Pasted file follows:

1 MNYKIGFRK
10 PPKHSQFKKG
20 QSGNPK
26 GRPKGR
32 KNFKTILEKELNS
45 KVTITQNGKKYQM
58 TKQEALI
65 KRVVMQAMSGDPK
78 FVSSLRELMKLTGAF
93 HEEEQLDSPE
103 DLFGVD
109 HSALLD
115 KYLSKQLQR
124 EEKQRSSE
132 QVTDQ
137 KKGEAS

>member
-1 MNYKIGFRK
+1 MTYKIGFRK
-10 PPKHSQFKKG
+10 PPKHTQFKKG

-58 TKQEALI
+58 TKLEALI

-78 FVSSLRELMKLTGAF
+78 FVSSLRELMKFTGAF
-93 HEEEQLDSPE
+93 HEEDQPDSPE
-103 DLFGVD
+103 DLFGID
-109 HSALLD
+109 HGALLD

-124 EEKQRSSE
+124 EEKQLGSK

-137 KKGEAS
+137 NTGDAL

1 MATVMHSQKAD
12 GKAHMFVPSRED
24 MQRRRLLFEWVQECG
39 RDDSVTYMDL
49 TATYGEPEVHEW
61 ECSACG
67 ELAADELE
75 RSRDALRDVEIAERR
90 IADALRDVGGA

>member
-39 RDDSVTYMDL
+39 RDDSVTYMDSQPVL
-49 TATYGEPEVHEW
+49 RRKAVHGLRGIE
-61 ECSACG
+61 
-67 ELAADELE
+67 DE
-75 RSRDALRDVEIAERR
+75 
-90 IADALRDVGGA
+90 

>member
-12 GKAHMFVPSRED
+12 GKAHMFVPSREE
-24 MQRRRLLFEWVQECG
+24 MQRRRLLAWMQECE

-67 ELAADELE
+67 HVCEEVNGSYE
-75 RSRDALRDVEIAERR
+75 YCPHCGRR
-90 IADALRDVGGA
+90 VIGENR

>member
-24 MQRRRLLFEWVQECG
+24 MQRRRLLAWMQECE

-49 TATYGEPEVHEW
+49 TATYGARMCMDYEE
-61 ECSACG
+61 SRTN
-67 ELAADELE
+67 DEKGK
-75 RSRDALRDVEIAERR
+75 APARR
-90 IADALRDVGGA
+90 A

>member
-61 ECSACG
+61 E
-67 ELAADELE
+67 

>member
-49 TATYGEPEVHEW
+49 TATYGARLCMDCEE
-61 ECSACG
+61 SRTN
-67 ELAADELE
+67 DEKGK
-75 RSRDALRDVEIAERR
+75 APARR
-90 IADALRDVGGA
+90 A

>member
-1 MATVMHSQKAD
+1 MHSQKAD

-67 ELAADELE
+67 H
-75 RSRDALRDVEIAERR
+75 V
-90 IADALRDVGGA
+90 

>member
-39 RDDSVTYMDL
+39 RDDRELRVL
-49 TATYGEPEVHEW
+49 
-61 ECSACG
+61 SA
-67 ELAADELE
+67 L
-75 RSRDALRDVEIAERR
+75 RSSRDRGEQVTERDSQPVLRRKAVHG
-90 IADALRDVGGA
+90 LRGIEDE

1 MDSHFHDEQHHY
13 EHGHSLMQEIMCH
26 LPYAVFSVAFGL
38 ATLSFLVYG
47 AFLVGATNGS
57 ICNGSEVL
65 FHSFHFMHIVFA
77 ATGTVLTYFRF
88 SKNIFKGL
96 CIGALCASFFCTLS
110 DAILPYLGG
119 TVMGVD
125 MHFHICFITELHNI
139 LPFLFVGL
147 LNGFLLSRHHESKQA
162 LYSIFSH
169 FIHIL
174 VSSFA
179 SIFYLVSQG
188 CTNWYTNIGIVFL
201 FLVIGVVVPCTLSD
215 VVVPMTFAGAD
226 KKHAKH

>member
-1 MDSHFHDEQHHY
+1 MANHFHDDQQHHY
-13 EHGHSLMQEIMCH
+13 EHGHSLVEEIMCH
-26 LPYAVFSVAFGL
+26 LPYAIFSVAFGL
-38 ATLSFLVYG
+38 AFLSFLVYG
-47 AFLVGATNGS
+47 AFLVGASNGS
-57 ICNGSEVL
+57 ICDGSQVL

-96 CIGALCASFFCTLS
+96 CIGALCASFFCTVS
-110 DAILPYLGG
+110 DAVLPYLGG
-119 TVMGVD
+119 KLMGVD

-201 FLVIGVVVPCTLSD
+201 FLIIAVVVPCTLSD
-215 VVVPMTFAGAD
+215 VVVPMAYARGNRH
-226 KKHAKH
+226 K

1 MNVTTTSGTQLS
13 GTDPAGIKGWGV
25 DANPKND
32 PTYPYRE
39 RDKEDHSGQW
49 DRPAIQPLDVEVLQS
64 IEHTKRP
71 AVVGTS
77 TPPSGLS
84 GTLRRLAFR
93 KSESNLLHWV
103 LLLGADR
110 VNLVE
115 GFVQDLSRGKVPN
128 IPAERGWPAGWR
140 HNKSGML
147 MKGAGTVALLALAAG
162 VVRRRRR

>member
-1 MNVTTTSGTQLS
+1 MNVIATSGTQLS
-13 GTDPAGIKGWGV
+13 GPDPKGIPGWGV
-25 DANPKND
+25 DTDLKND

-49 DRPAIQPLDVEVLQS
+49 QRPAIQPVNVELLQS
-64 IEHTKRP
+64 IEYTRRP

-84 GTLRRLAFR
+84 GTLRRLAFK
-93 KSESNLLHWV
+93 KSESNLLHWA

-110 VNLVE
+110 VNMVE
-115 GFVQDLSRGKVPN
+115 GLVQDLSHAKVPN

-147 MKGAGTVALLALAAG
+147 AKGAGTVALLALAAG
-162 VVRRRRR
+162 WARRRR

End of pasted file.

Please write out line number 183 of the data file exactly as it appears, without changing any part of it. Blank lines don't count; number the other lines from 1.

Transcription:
140 HNKSGML